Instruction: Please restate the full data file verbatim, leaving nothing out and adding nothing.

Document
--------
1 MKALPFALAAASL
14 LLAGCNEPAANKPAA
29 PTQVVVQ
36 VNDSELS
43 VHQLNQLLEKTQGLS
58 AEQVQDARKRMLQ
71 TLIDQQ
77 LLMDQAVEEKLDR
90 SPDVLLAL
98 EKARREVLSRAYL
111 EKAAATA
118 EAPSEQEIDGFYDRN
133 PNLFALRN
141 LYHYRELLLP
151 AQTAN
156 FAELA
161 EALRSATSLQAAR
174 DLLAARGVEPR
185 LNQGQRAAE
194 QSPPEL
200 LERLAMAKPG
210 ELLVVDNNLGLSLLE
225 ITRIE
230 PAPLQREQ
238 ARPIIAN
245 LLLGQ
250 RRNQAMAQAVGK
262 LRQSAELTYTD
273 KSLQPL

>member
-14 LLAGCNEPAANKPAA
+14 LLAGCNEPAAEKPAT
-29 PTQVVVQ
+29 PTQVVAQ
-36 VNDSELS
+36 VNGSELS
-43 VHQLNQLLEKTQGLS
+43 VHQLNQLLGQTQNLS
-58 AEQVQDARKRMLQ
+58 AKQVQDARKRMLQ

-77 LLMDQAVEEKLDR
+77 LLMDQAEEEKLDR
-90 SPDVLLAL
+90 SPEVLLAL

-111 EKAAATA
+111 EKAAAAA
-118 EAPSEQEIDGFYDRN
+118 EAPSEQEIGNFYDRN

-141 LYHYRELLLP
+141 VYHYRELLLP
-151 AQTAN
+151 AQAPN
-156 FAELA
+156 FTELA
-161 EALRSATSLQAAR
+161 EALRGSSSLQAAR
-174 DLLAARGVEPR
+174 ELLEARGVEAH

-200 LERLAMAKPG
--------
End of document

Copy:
1 MKALPFALAAASL
14 LLAGCNEPAANKPAA
29 PTQVVVQ
36 VNDSELS
43 VHQLNQLLEKTQGLS
58 AEQVQDARKRMLQ
71 TLIDQQ
77 LLMDQAVEEKLDR
90 SPDVLLAL
98 EKARREVLSRAYL
111 EKAAATA
118 EAPSEQEIDGFYDRN
133 PNLFALRN
141 LYHYRELLLP
151 AQTAN
156 FAELA
161 EALRSATSLQAAR
174 DLLAARGVEPR
185 LNQGQRAAE
194 QSPPEL
200 LERLAMAKPG
210 ELLVVDNNLGLSLLE
225 ITRIE
230 PAPLQREQ
238 ARPIIAN
245 LLLGQ
250 RRNQAMAQAVGK
262 LRQSAELTYTD
273 KSLQPL

>member
-14 LLAGCNEPAANKPAA
+14 LLAGCNEPAAEKPAT
-29 PTQVVVQ
+29 PTQVVAQ
-36 VNDSELS
+36 VNGSELS
-43 VHQLNQLLEKTQGLS
+43 VHQLNQLLGQTQNLS
-58 AEQVQDARKRMLQ
+58 AKQVQDARKRMLQ

-77 LLMDQAVEEKLDR
+77 LLMDQAEEEKLDR
-90 SPDVLLAL
+90 SPEVLLAL

-111 EKAAATA
+111 EKAAAAA
-118 EAPSEQEIDGFYDRN
+118 EAPSEQEIGNFYDRN

-141 LYHYRELLLP
+141 VYHYRELLLP
-151 AQTAN
+151 AQAPN
-156 FAELA
+156 FTELA
-161 EALRSATSLQAAR
+161 EALRGSSSLQAAR
-174 DLLAARGVEPR
+174 ELLEARGVEAH

-200 LERLAMAKPG